# Is 22-Guage Stranded Hookup Wire the correct wire to connect the Switching Powersupply to RAMPs 1.4?

I obtained the following wire 22 Gauge Stranded Hookup Wire from Radio Shack:

Type/Style: AWM/1007
Wire Gauge: 22 AWG
Insulation Thickness: AVE. 0.42 mm
Rated Voltage: 300V
Temperature Rating: 80°C / 176°F


Use Limitation: Internal wiring of appliances; or where exposed to oil at a temperature not exceeding 60°C or 80°C, whichever is applicable.. Tags may indicate the following: 600V Peak - For Electronic Use Only.

I'd like to be able to hook up RAMPs 1.4 to my switching power supply with this wire. Will this work okay?

22awg wiring is good for a max of 7A in this usage case. Your power supply can provide 30A. So it is definitely not large enough wire gauge for good wiring practice -- in the event of a short, you want the PSU's over-current protection to kick in before the wiring overheats. That would mean 14ga between the PSU and board. 16ga would probably cover your actual load requirements just fine, but we need to know a lot more about your printer to say that for sure.

12v systems need heavy duty wiring, at least on the main supply lines. You can use 22ga for individual power consumers, such as fans, extruder heaters, etc. (No heatbeds.)

• I think you mean "in the event of an overload". In the event of a dead short the protection should kick in almost immediately, well before the wires have any chance of heating up. Mar 25, 2016 at 18:30
• It's not uncommon for PSUs to allow significantly higher draw than their rating before the overcurrent protection kicks in. For a high-current, low-voltage PSU like this, the supply wires, terminals, board traces, etc can provide enough short circuit resistance (a few tenths of ohms) that a dead short won't actually trip the overcurrent protection fast enough to avoid immolating undersized components. Mar 25, 2016 at 19:52
• Yet another reason why we should all be switching to 24v PSUs... way safer than 12v PSUs. Less risk of wire heating, smaller wires for less wire fatigue on moving parts, and much more reliable tripping of over-current protection. Mar 25, 2016 at 20:08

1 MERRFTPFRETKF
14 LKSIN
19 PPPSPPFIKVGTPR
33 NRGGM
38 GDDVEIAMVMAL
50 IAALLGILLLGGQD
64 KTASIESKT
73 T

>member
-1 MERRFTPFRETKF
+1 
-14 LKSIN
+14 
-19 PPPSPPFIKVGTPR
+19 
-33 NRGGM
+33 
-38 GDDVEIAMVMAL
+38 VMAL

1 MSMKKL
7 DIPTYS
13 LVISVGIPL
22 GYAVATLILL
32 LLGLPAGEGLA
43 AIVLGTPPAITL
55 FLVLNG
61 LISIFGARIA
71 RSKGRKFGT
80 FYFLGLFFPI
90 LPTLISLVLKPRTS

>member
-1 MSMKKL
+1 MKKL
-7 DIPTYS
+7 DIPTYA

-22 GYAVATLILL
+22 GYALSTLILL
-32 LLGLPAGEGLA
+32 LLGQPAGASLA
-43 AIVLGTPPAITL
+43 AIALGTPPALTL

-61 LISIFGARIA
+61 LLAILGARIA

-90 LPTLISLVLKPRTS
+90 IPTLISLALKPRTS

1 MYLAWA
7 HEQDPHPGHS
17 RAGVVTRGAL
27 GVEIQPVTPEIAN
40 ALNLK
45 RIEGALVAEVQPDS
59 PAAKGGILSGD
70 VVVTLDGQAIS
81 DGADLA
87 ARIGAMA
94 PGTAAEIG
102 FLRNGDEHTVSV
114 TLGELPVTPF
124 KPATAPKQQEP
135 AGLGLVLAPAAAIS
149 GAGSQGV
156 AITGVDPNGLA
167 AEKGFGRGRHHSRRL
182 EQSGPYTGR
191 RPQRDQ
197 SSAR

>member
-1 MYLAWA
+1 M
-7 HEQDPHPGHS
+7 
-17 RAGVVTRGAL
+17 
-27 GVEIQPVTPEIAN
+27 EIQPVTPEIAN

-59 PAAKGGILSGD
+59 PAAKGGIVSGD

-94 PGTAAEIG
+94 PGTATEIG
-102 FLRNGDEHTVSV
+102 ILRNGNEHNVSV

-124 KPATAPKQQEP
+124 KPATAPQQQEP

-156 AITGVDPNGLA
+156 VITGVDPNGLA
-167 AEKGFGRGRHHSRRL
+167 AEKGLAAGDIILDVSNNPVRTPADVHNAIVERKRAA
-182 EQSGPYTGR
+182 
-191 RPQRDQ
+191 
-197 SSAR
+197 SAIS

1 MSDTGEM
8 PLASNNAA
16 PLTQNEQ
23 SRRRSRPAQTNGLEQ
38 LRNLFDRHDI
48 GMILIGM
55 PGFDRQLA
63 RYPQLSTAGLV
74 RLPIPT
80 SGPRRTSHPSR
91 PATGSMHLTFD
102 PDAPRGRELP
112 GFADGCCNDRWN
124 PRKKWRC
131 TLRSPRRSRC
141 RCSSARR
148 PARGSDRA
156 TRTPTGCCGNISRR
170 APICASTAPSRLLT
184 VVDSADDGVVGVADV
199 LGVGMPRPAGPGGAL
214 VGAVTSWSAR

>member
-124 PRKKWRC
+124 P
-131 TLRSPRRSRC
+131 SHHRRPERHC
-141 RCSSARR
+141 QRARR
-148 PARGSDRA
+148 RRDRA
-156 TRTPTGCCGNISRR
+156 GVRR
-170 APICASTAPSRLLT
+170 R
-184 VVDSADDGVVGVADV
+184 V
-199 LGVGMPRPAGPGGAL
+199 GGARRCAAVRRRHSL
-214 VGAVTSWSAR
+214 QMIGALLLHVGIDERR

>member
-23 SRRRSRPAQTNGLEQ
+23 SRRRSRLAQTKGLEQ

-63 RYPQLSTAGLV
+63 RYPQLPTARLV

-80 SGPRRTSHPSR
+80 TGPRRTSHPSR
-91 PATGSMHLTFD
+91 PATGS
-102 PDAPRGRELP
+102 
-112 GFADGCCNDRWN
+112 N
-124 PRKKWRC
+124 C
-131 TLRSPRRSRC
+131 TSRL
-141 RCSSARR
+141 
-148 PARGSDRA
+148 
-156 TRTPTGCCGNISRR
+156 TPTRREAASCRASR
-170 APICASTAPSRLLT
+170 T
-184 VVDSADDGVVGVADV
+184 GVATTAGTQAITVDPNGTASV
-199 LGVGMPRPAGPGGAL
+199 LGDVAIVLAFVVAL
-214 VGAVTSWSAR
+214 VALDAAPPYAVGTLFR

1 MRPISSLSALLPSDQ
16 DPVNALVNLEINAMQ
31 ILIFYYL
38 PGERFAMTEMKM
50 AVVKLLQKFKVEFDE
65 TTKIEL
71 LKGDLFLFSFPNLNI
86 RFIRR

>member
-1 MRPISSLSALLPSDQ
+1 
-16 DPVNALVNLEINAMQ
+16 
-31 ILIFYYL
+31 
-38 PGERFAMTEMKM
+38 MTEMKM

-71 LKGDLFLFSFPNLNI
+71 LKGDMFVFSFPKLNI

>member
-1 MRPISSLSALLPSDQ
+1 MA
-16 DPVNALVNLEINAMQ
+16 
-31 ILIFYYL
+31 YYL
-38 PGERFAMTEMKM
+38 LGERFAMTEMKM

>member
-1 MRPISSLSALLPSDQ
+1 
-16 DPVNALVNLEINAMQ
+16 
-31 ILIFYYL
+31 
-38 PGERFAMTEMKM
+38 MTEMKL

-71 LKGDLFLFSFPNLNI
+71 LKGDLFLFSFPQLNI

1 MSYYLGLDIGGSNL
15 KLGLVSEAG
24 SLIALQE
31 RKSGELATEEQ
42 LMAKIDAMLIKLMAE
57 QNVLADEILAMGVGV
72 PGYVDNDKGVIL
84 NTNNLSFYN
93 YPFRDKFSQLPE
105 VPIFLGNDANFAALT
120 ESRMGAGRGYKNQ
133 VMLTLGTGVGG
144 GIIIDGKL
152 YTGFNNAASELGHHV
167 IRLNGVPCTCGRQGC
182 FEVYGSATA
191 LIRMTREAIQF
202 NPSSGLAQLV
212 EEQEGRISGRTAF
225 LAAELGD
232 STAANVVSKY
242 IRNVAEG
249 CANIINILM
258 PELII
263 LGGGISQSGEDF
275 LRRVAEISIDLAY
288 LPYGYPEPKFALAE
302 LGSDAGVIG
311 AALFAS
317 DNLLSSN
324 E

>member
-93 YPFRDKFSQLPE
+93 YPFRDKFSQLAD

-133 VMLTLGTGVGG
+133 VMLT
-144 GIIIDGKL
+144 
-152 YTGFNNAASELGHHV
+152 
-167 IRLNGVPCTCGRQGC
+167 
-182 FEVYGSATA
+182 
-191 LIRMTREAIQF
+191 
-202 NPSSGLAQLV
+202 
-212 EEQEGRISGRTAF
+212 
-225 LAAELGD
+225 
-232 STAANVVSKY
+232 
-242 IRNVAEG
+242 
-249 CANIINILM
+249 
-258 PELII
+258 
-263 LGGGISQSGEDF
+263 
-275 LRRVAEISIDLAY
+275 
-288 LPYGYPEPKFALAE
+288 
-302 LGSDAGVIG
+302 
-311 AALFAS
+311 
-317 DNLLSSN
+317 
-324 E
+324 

• @RyanCarlyle When you say 22ga above do you mean 22awg ? Is ga shorthand for awg? Apr 10, 2016 at 6:54
• @RyanCarlyle I ended up using AWG 10 wire type MTW OR THWN OR THHN (it's a pretty thick wire) for the wires between the switching power supply and RAMPS 1.4. It's good up to 600V, it's overkill but I think it'll do the trick. Apr 30, 2016 at 12:02

That should be fine for powering RAMPS, steppers and extruders but it is on the thin side. To err on the side of caution you should use somewhat ticker wires. However, you should definitely use thicker wires for the heated bed connection.

• Definitely not big enough gauge for a heated bed. Actually, it's probably not big enough for steppers and a 12v extruder either. Mar 25, 2016 at 18:15
• @RyanCarlyle That seems to contradict your own statement that it's good for 7A. 7A is more than enough enough to power an extruder and steppers though if you have very beefy steppers and drivers to match you might run into trouble. Mar 25, 2016 at 18:26
• A 40w 12v extruder draws 3.3A alone, that's half your "absolute max" wire capacity. Then each stepper is likely to be between 0.3A and 2A, depending on stepper specs, driver selection, current setting, etc. (PSU load is max 1.41x higher than the current setting at half step positions with both coils energized.) Call it 1A each, w/ four steppers = 4A. Now you're over the wire rating, before considering the controller board and fans. You MIGHT be ok if you preheat with motors de-energized, and have good motor selection so the chopping drivers run efficiently and reduce motor draw from the PSU. Mar 25, 2016 at 20:00
• And don't forget, 7A is "chassis wiring" rating, which means the wire is allowed to heat up considerably. Conservative rating should be a fair bit less than that. Mar 25, 2016 at 20:02
• The 40W extruder example is a bit contrived, since PWM will keep the average power draw much lower than the maximum (and during heat up, steppers would generally not be enabled). The video shows that 3A can be enough to run a printer just fine. I agree 22AWG is on the thin side, and edited my answer to reflect that. If you want to get completely technically within the specs, you have to account for the fact that the connectors on RAMPS aren't even rated for 30A so no matter how thick you make the wires, you'll always have that point of failure before the PSU enters protection mode. Mar 25, 2016 at 20:16